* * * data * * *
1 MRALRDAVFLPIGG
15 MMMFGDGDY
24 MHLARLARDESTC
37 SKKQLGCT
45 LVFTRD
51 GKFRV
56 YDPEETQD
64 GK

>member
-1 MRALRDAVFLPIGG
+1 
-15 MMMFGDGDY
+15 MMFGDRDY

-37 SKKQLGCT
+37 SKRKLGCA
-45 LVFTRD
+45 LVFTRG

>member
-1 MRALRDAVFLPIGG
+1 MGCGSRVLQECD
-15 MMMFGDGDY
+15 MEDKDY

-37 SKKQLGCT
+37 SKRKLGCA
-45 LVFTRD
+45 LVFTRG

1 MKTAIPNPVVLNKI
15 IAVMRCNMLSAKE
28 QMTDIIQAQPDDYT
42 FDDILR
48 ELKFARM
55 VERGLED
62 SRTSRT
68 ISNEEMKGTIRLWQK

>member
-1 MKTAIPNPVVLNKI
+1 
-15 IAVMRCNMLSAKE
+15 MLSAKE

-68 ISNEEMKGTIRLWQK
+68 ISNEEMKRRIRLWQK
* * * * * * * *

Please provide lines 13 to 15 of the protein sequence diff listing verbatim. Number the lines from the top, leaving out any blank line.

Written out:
+15 MMFGDRDY

-37 SKKQLGCT
+37 SKRKLGCA